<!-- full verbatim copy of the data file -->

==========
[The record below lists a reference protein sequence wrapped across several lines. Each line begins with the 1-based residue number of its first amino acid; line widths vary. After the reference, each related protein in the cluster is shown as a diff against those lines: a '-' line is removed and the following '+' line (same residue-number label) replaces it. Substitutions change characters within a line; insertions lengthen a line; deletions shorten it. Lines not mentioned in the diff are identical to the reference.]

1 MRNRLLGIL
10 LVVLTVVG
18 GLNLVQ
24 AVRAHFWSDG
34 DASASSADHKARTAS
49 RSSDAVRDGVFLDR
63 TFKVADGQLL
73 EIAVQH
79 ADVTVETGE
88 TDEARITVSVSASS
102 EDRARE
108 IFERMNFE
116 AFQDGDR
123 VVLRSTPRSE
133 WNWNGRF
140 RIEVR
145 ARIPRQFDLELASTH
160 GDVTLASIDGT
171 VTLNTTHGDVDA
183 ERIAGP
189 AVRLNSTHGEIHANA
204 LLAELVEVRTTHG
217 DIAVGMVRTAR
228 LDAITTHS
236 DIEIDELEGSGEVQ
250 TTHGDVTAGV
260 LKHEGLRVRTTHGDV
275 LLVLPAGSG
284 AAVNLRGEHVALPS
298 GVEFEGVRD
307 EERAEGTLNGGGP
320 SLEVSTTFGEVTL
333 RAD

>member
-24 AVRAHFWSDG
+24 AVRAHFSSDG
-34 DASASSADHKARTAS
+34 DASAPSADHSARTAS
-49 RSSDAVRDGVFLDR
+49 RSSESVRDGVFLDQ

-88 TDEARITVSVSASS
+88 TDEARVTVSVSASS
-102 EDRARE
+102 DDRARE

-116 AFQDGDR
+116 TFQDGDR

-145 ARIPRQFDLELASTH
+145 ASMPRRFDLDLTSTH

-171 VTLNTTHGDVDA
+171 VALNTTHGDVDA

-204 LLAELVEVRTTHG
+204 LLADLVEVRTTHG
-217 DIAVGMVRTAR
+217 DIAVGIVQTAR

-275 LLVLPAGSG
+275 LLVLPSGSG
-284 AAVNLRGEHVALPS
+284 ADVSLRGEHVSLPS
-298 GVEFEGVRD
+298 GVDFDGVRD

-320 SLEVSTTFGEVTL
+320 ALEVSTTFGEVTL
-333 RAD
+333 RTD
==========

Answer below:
[The record below lists a reference protein sequence wrapped across several lines. Each line begins with the 1-based residue number of its first amino acid; line widths vary. After the reference, each related protein in the cluster is shown as a diff against those lines: a '-' line is removed and the following '+' line (same residue-number label) replaces it. Substitutions change characters within a line; insertions lengthen a line; deletions shorten it. Lines not mentioned in the diff are identical to the reference.]

1 MRNRLLGIL
10 LVVLTVVG
18 GLNLVQ
24 AVRAHFWSDG
34 DASASSADHKARTAS
49 RSSDAVRDGVFLDR
63 TFKVADGQLL
73 EIAVQH
79 ADVTVETGE
88 TDEARITVSVSASS
102 EDRARE
108 IFERMNFE
116 AFQDGDR
123 VVLRSTPRSE
133 WNWNGRF
140 RIEVR
145 ARIPRQFDLELASTH
160 GDVTLASIDGT
171 VTLNTTHGDVDA
183 ERIAGP
189 AVRLNSTHGEIHANA
204 LLAELVEVRTTHG
217 DIAVGMVRTAR
228 LDAITTHS
236 DIEIDELEGSGEVQ
250 TTHGDVTAGV
260 LKHEGLRVRTTHGDV
275 LLVLPAGSG
284 AAVNLRGEHVALPS
298 GVEFEGVRD
307 EERAEGTLNGGGP
320 SLEVSTTFGEVTL
333 RAD

>member
-24 AVRAHFWSDG
+24 AVRAHFSSDG
-34 DASASSADHKARTAS
+34 DASAPSADHSARTAS
-49 RSSDAVRDGVFLDR
+49 RSSESVRDGVFLDQ

-88 TDEARITVSVSASS
+88 TDEARVTVSVSASS
-102 EDRARE
+102 DDRARE

-116 AFQDGDR
+116 TFQDGDR

-145 ARIPRQFDLELASTH
+145 ASMPRRFDLDLTSTH

-171 VTLNTTHGDVDA
+171 VALNTTHGDVDA

-204 LLAELVEVRTTHG
+204 LLADLVEVRTTHG
-217 DIAVGMVRTAR
+217 DIAVGIVQTAR

-275 LLVLPAGSG
+275 LLVLPSGSG
-284 AAVNLRGEHVALPS
+284 ADVSLRGEHVSLPS
-298 GVEFEGVRD
+298 GVDFDGVRD

-320 SLEVSTTFGEVTL
+320 ALEVSTTFGEVTL
-333 RAD
+333 RTD